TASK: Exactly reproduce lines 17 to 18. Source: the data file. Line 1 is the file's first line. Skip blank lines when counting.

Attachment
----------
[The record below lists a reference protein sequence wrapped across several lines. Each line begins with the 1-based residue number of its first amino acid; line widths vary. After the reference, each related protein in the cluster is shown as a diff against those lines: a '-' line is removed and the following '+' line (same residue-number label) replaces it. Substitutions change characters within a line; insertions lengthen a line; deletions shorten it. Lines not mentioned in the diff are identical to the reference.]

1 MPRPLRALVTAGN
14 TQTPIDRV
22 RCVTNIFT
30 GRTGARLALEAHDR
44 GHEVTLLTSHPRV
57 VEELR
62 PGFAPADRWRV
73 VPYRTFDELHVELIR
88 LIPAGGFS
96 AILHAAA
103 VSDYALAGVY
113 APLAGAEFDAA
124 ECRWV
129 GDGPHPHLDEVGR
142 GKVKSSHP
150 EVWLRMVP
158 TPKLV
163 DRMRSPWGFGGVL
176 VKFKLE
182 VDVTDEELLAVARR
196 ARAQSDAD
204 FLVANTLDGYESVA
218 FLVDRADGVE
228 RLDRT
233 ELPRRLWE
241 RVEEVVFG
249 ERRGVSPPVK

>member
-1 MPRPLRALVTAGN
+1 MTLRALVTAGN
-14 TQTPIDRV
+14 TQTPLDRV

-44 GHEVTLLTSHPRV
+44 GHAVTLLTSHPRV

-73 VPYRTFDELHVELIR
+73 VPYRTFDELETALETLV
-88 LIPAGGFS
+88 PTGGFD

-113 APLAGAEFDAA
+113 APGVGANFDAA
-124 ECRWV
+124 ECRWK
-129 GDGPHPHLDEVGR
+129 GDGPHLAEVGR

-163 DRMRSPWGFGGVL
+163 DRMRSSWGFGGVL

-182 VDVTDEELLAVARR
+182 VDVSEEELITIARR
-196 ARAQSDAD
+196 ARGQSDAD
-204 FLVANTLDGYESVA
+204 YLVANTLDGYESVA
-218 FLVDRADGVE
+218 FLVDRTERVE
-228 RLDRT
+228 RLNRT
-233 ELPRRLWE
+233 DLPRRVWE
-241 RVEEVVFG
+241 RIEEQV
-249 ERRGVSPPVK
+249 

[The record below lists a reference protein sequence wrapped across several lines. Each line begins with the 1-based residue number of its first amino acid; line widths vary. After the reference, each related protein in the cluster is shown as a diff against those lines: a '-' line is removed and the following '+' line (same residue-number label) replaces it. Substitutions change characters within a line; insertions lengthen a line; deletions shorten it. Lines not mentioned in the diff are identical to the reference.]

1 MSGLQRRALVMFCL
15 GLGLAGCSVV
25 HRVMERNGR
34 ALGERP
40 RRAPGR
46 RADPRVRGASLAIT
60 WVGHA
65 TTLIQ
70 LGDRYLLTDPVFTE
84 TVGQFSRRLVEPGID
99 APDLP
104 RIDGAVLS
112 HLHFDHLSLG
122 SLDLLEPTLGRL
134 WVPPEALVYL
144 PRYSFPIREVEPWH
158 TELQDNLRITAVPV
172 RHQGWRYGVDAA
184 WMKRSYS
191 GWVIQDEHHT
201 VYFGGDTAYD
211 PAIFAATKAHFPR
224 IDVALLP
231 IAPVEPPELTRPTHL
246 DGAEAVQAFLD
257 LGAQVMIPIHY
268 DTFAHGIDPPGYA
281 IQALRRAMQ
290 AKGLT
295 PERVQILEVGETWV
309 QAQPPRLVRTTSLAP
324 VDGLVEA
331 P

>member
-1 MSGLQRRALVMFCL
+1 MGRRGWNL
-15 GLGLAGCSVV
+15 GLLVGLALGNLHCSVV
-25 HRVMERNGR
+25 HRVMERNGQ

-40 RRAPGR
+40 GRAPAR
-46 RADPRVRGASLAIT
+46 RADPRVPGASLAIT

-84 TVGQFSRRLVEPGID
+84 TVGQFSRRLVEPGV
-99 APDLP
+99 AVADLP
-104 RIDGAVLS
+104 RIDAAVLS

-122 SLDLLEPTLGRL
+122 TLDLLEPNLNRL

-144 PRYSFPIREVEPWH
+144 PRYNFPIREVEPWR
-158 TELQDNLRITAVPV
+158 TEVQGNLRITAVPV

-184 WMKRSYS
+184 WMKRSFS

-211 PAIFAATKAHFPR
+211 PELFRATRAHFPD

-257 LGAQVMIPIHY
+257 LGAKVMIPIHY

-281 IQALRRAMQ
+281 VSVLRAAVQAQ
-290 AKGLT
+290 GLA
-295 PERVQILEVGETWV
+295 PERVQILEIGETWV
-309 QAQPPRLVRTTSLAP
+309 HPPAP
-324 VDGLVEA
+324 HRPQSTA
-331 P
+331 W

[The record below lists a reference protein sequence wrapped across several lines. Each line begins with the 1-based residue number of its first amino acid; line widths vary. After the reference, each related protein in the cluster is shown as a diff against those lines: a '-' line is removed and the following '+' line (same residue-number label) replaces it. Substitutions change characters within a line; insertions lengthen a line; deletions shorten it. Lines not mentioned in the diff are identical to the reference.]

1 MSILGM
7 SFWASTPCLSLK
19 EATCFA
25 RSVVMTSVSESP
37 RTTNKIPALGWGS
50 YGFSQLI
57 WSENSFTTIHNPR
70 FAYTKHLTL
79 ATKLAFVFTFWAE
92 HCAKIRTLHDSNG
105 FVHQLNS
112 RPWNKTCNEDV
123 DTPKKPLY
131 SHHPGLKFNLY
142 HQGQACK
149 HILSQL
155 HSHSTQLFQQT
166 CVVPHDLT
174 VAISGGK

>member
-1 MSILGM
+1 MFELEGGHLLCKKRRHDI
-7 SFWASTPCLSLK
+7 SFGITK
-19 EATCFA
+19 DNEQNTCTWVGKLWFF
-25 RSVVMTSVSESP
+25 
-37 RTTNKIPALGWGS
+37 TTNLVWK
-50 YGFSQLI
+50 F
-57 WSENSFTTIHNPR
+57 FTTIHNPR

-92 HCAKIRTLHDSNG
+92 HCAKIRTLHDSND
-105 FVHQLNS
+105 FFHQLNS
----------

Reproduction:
150 EVWLRMVP
158 TPKLV